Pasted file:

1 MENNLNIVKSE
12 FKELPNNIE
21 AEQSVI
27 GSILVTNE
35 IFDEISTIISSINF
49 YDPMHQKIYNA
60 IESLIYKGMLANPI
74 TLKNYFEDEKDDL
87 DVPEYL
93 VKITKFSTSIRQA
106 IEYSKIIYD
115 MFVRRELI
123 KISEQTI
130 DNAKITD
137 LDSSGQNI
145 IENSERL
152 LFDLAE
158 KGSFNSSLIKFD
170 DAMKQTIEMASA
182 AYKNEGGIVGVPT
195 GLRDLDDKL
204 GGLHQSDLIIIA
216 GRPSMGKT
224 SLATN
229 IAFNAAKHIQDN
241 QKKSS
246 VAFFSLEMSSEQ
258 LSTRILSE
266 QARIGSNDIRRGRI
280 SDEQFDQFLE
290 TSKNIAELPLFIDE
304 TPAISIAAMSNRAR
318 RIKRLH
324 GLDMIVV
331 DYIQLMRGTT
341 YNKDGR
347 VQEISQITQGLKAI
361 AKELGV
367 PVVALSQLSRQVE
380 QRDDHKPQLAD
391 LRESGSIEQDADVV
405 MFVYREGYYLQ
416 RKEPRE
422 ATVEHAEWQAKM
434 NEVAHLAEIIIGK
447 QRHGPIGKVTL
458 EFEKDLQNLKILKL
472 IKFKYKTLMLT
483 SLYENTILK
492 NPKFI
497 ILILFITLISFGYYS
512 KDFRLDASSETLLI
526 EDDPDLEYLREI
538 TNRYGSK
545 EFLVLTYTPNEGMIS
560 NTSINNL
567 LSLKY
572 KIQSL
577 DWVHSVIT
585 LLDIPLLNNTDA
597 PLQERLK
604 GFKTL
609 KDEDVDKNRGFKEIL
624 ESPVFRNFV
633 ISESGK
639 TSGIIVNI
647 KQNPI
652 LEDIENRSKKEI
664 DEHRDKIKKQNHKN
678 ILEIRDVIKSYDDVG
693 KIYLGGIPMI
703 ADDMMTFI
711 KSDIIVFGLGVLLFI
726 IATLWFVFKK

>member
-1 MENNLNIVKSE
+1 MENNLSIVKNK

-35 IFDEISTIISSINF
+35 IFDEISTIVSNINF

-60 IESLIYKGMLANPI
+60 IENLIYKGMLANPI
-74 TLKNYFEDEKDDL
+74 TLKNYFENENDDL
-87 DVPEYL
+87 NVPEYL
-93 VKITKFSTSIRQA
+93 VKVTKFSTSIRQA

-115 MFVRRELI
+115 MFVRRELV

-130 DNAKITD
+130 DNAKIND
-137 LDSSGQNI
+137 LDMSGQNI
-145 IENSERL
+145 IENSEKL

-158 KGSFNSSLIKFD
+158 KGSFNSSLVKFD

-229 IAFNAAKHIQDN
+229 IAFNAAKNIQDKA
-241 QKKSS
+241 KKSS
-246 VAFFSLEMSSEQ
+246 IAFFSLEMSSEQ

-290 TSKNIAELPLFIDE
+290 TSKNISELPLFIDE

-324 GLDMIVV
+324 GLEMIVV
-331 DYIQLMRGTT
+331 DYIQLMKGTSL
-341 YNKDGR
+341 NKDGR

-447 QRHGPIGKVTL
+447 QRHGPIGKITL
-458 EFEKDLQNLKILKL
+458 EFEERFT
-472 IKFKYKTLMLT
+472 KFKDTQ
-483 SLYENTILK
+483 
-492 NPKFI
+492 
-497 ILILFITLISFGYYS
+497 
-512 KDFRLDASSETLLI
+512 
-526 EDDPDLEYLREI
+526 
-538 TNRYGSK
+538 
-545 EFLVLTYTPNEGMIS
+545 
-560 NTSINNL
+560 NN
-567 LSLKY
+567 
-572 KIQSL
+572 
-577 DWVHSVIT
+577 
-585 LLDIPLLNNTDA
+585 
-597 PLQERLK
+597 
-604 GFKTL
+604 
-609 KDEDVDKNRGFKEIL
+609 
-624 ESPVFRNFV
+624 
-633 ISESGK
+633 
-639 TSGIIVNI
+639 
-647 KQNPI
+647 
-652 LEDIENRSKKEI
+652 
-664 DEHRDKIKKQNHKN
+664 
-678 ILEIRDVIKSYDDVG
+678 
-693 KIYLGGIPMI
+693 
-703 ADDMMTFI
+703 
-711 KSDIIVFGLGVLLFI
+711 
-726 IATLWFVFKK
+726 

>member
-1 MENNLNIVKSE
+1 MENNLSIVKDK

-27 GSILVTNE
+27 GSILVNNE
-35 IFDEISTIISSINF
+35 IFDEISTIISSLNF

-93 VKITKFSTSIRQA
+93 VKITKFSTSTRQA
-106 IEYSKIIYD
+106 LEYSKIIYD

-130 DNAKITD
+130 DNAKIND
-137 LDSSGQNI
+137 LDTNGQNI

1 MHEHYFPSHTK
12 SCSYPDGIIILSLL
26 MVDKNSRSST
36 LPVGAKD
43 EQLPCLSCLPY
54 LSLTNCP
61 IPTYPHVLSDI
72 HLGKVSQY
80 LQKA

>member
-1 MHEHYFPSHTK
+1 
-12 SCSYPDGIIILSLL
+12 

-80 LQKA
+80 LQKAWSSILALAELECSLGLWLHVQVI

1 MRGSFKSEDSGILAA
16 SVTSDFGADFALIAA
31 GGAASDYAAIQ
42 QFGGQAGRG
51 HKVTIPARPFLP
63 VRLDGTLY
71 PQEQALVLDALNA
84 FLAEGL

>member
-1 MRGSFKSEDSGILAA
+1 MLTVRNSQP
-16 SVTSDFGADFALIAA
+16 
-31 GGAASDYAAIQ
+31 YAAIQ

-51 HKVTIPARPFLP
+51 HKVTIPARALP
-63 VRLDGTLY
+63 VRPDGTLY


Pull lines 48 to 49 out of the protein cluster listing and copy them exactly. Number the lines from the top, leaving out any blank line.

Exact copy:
472 IKFKYKTLMLT
483 SLYENTILK